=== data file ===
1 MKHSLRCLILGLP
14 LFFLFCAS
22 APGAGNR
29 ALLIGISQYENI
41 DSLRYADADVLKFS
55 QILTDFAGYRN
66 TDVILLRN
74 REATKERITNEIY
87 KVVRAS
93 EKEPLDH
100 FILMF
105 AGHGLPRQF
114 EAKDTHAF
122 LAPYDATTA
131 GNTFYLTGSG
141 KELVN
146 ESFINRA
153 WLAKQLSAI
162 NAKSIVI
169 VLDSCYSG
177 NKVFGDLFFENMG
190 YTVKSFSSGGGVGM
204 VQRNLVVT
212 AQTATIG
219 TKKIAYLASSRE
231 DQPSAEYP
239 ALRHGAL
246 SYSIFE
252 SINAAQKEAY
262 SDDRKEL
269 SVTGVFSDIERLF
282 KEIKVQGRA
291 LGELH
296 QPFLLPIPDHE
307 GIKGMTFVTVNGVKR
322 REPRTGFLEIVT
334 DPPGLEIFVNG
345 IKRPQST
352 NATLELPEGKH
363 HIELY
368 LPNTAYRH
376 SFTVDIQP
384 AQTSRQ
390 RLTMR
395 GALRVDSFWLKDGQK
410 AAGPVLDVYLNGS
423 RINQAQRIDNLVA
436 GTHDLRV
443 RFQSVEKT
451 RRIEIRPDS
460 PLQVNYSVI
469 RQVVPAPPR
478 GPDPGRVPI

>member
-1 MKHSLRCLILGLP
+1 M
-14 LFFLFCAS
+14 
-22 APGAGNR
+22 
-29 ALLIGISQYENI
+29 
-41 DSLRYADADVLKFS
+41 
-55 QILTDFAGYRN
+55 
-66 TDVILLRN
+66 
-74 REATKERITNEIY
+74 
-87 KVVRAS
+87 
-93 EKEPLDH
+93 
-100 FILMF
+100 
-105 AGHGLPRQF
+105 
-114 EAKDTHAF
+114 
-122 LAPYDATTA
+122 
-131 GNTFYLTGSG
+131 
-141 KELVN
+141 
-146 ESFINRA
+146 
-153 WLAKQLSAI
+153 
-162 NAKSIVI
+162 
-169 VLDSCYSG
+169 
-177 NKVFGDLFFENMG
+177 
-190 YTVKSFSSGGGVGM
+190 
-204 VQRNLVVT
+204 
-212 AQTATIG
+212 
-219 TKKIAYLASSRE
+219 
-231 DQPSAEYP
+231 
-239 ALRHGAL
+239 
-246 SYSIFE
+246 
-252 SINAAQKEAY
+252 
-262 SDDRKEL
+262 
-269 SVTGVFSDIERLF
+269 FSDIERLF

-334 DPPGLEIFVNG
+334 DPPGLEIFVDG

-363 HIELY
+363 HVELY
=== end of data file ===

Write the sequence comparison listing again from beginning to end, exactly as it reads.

1 MKHSLRCLILGLP
14 LFFLFCAS
22 APGAGNR
29 ALLIGISQYENI
41 DSLRYADADVLKFS
55 QILTDFAGYRN
66 TDVILLRN
74 REATKERITNEIY
87 KVVRAS
93 EKEPLDH
100 FILMF
105 AGHGLPRQF
114 EAKDTHAF
122 LAPYDATTA
131 GNTFYLTGSG
141 KELVN
146 ESFINRA
153 WLAKQLSAI
162 NAKSIVI
169 VLDSCYSG
177 NKVFGDLFFENMG
190 YTVKSFSSGGGVGM
204 VQRNLVVT
212 AQTATIG
219 TKKIAYLASSRE
231 DQPSAEYP
239 ALRHGAL
246 SYSIFE
252 SINAAQKEAY
262 SDDRKEL
269 SVTGVFSDIERLF
282 KEIKVQGRA
291 LGELH
296 QPFLLPIPDHE
307 GIKGMTFVTVNGVKR
322 REPRTGFLEIVT
334 DPPGLEIFVNG
345 IKRPQST
352 NATLELPEGKH
363 HIELY
368 LPNTAYRH
376 SFTVDIQP
384 AQTSRQ
390 RLTMR
395 GALRVDSFWLKDGQK
410 AAGPVLDVYLNGS
423 RINQAQRIDNLVA
436 GTHDLRV
443 RFQSVEKT
451 RRIEIRPDS
460 PLQVNYSVI
469 RQVVPAPPR
478 GPDPGRVPI

>member
-1 MKHSLRCLILGLP
+1 M
-14 LFFLFCAS
+14 
-22 APGAGNR
+22 
-29 ALLIGISQYENI
+29 
-41 DSLRYADADVLKFS
+41 
-55 QILTDFAGYRN
+55 
-66 TDVILLRN
+66 
-74 REATKERITNEIY
+74 
-87 KVVRAS
+87 
-93 EKEPLDH
+93 
-100 FILMF
+100 
-105 AGHGLPRQF
+105 
-114 EAKDTHAF
+114 
-122 LAPYDATTA
+122 
-131 GNTFYLTGSG
+131 
-141 KELVN
+141 
-146 ESFINRA
+146 
-153 WLAKQLSAI
+153 
-162 NAKSIVI
+162 
-169 VLDSCYSG
+169 
-177 NKVFGDLFFENMG
+177 
-190 YTVKSFSSGGGVGM
+190 
-204 VQRNLVVT
+204 
-212 AQTATIG
+212 
-219 TKKIAYLASSRE
+219 
-231 DQPSAEYP
+231 
-239 ALRHGAL
+239 
-246 SYSIFE
+246 
-252 SINAAQKEAY
+252 
-262 SDDRKEL
+262 
-269 SVTGVFSDIERLF
+269 FSDIERLF

-334 DPPGLEIFVNG
+334 DPPGLEIFVDG

-363 HIELY
+363 HVELY